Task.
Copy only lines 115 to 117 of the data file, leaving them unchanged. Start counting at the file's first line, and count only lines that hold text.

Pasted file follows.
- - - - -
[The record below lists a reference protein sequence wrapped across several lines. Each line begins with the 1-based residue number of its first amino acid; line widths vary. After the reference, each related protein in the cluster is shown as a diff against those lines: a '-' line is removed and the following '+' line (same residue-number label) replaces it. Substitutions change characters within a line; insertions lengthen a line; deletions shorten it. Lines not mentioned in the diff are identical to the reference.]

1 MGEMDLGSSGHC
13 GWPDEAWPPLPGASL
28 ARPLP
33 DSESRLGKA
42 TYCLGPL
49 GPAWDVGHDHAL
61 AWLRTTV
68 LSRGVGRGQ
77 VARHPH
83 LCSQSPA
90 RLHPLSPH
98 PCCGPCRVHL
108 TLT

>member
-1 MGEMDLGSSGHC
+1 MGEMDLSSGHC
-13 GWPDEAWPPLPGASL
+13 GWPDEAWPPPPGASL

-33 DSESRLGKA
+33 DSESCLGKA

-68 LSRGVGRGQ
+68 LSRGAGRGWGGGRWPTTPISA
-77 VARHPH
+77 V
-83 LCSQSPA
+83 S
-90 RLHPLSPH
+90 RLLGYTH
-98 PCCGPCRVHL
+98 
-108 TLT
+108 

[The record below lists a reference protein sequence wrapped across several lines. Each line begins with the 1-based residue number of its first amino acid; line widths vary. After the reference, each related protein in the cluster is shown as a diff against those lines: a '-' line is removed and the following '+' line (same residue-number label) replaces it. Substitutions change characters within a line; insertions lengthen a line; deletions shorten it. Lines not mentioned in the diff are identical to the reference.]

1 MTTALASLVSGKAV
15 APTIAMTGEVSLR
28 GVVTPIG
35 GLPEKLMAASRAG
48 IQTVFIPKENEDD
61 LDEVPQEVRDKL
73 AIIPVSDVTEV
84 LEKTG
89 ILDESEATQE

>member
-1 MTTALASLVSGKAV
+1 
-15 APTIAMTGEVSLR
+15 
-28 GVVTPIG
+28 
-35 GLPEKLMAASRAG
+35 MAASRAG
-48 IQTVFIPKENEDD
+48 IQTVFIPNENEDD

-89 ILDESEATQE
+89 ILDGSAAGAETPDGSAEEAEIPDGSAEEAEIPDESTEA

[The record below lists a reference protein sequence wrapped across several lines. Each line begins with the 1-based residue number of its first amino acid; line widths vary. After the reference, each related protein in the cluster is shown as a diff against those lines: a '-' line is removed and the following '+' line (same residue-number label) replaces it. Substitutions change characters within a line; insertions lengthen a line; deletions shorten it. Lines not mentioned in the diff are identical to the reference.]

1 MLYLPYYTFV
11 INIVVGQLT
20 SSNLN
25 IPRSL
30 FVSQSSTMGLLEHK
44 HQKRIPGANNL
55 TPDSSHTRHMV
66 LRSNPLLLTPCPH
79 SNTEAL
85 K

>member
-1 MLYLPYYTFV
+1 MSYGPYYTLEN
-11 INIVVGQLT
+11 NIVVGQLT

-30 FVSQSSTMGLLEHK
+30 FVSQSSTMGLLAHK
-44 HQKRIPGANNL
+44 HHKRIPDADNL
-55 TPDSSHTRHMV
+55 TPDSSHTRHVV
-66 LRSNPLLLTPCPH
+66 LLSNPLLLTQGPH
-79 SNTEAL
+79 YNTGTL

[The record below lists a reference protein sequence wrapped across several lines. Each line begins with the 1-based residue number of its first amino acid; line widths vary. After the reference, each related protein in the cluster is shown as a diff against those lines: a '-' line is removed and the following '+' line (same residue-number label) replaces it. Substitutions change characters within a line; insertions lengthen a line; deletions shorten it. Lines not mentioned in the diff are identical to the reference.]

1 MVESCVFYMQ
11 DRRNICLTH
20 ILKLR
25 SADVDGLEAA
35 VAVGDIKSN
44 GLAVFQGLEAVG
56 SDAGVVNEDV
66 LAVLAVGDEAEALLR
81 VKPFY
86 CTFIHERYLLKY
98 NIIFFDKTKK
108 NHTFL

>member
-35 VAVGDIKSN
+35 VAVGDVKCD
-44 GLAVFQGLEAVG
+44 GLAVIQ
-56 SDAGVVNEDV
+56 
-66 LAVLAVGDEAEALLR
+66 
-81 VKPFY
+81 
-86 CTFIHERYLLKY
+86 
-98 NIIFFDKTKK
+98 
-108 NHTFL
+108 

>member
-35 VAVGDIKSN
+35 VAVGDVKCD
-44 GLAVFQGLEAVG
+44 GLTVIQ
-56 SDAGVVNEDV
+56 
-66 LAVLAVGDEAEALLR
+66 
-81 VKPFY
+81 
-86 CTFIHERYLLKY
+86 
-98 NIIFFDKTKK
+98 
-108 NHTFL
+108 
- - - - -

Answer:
+35 VAVGDVKCD
-44 GLAVFQGLEAVG
+44 GLTVIQ